Mama orangutan’s heartwarming reunion with her baby orangutan who was kidnapped by the dominant male

It is true that humans and orangutans have remarkable similarities both behaviorally and physically.

Like humans, orangutans and other great apes are known for their intelligence: They can learn words, express emotions and even utilize tools.

You might be able to understand your baby’s needs by the sound of their cry. It could be a hungry cry, a cry of panicked and so on.

This heartfelt story is about a mom and how she sweetly hugs her newborn girl, who’s crying for her closeness, in their first meeting after the tiny one was stolen by the foremost male.

Approximately four years ago, Clara, an adult female orangutan, welcomed newborn baby Clarita on Salat Island. This land is used by the Borneo Orangutan Survival Foundation (BOSF) for the two purposes of “pre-release area for orangutan release candidates and as a sanctuary for unreleasable orangutans.”

The animal welfare group in Indonesia defines “unreleasable” as orangutans who lack the skills to survive on their own, but “will not have to live inside a cage for the rest of their lives. Living in a natural environment surrounded by the forest is also their right.”

Clara and her new babe Clarita were on the island for pre-release, where they would live in the canopied forest in a protected area.

When technicians searched the newborn, they found that Clarita was in the team of Rizki, a 14-year-old male orangutan, and his pals.

The group had to get prompt action and rescue the little one safely who was in danger. Clarita wanted urgent medicines for a severe rash, and undernourishment because she was separated from her breastfeeding mother.

The team quickly saved the baby and entered her to the clinic for care and observation.

In addition to rescuing Clarita, they also needed to capture Clara. According to Borneo Orangutan Survival Foundation (BOSF), Clara seemed to be hiding on Salat, displaying behavior that trying to avoid the other orangutans on the island, particularly Rizki, who had stolen her daughter.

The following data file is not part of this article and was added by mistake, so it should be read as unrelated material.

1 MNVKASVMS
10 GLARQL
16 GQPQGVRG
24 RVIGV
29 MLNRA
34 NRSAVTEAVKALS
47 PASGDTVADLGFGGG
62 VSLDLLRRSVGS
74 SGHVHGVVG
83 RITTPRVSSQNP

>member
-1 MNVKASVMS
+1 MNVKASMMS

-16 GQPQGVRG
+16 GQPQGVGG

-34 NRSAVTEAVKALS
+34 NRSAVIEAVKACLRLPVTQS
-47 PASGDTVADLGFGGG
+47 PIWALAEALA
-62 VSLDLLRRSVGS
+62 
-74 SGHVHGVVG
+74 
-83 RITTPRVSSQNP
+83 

Once mom, who also had a painful rash, and her baby were secure in the clinic, technicians were both delighted and afraid for their company.

But the park staff were concerned that she might be rejected by her mother who may not be able to recognize her as her daughter, which means Clarita would enter the reintroduction program. This program involves a seven-year educational period before the orangutan is safely released into a natural habitat.

The reunion

Footage of the heartwarming reunion shows a nervous vet, cradling Clarita in her arms as they walk to the crate temporarily housing her mom, who was being treated for the rash.

Approaching Clara, the vet says quietly, “This is your baby, yes sweetheart. Look at her, maybe you need to get to know each other first.” 

Clara’s eyes are set on her incapable daughter.

First, through the bars, she kisses the baby on the tuft of fur popping from the top of her head.

Motivated by Clara’s behavior, the technician takes the decision to let the mom hold her baby.

Clara stretches out her hand and eagerly tries to open the lock.

Once they are in the space together, the mom excitedly embraces the baby, and as Clarita’s whimpering gets louder, Clara lies on her back, allowing the baby to feed.

Several technicians got emotional watching as Clarita’s cries stopped.

One says, “I cannot say in words, it’s so beautiful. It was one of the best moments of my life, to see this. It’s really nice.”

In October 2018, the sanctuary offered an update on Clara and Clarita.

After making a full recovery, Clara and Clarita were moved to a pre-release island, allowing the team to monitor their progress and evaluate their suitability for release into the wild.

Once having the release criteria, in September 2018, Clara and Clarita started their new lives in the forests of the Bukit Baka Bukit Raya Nation.

The Clara-Clarita video is one of the heart touching clips out there! Furry or human, a mother’s love is Inescapable.